Editor’s note: This album is available exclusively from the Wayô Records Store.
The best video game soundtrack fits perfectly with its game. It sets the tone, establishes the world, and brings life to something that, by its very nature, lacks any tangible quality. In this way, the soundtrack for Ni no Kuni: Wrath of the White Witch stands out as some of the best work in the medium. Joe Hisaishi’s orchestral score sends you to another world, and I doubt many would find fault with his gorgeous arrangement.
Like the best movie or television soundtracks, the main theme for Ni no Kuni permeates the entire score. The subtle notes, booming horns, and pleasant violins of “Dominion of the Dark Djinn” appear over and over again, giving weight to your quest and constantly reminding you of the main goal young Oliver undertakes. It also gives a great deal of consistency to the world and characters. Much like the best themes in John Williams’ scores, Hisaishi gives life and meaning to this world. His work on the Studio Ghibli films feels right at home here. Between the soundtrack and the art style, Ni no Kuni feels like an anime film brought to stunning reality.
Special mention has to go to the world map track. Reaching the sprawling overworld of Ni no Kuni felt like a nostalgic journey back to the classic Super Nintendo days of 16-bit RPG greatness. Everything feels epic at the start of the track, but then a moody melancholy seeps in to remind you that this world is under threat. Nothing can remove the sense of adventure, however. Big, ambitious and bold, the world of Ni no Kuni begs for exploration, and the world map music exemplifies this in the best possible way.
Not everything is rosy, however. The battle theme you’ll hear over and over again during your journey suffers from a similar problem found in most JRPG soundtracks. In game, you’ll hear the opening bars again and again, with battles ending before you get to appreciate just how long and in-depth the theme actually is. It’s a real shame, because this level of grandeur and spectacle deserves more.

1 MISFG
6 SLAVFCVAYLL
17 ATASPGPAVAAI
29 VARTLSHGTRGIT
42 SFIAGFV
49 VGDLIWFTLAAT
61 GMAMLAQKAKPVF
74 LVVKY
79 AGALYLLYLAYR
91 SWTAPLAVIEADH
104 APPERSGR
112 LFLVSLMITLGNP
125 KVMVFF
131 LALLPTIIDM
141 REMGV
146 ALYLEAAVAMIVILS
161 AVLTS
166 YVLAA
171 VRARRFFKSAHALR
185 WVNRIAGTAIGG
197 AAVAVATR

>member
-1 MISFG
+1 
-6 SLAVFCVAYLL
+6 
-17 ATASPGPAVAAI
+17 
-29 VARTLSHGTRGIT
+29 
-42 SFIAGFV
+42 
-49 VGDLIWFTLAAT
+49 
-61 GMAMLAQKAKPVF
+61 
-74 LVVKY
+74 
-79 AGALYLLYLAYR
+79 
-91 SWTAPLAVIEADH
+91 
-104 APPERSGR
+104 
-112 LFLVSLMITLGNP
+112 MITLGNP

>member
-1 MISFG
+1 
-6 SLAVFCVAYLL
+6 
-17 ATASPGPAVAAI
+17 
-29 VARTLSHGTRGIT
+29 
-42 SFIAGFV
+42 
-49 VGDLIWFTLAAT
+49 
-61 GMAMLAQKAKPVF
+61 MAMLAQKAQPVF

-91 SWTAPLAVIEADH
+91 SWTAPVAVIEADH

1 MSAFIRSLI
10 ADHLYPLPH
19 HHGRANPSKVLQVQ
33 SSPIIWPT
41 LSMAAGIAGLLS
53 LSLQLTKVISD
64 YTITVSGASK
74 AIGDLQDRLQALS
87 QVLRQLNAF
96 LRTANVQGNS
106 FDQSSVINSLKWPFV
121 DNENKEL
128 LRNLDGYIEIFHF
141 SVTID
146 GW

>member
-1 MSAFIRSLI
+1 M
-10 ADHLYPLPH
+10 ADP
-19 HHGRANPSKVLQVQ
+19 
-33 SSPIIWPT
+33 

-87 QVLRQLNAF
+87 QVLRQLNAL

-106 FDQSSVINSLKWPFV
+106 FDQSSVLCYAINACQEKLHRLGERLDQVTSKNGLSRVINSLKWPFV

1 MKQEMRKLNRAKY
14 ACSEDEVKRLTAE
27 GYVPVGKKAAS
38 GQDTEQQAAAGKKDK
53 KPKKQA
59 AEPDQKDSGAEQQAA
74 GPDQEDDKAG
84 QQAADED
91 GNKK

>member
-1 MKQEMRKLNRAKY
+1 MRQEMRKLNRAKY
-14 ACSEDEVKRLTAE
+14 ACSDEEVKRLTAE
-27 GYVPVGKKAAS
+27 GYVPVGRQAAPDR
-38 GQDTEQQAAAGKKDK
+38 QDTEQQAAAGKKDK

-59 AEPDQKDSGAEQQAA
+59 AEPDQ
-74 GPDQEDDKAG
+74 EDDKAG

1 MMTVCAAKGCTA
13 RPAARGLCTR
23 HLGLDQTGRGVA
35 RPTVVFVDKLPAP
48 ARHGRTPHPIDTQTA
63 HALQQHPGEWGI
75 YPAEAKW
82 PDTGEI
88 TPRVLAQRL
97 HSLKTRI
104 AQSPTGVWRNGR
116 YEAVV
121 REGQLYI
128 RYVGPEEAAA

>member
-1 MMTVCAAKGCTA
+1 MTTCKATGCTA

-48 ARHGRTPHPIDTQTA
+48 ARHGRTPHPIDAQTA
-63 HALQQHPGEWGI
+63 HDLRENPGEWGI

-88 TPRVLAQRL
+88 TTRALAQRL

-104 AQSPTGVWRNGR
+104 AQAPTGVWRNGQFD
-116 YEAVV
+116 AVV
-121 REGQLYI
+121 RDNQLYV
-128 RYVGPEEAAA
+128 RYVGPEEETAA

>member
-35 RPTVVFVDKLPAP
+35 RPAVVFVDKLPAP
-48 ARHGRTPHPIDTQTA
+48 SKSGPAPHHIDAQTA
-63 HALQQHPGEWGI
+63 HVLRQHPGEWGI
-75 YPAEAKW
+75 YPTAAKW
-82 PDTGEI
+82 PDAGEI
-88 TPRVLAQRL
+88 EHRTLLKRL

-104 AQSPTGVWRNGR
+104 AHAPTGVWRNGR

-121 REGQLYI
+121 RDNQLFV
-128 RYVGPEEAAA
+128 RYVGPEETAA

The town themes help to distinguish each area from one another. “Ding Dong Dell” sounds upbeat and fun, while “Al Mamoon” thrives on the desert setting and landscape. You can almost envision each place without a screenshot, which, again, is a sign that the composer really understands the game and all of the intricacies associated with it.
Probably the most surprising thing for me was how much I loved the vocal track “Kokoro no Kakera.” I’m not a big fan of this type of inclusion in a JRPG soundtrack, but here it fits perfectly. There’s a somber quality, and the world map theme is once again present to make things feel cohesive and unified. The English translation is included as “Pieces of a Broken Heart,” but I prefer the original Japanese and its Ghibli feel.
The Ni no Kuni soundtrack is everything I look for in video game music. It fits the world perfectly, features a great deal of care in its craftsmanship, and remains memorable far after you’ve turned the game off. I never finished Ni no Kuni, but listening to Hisaishi’s work makes me want to revisit Oliver’s adventure, and that’s probably the best recommendation I can give.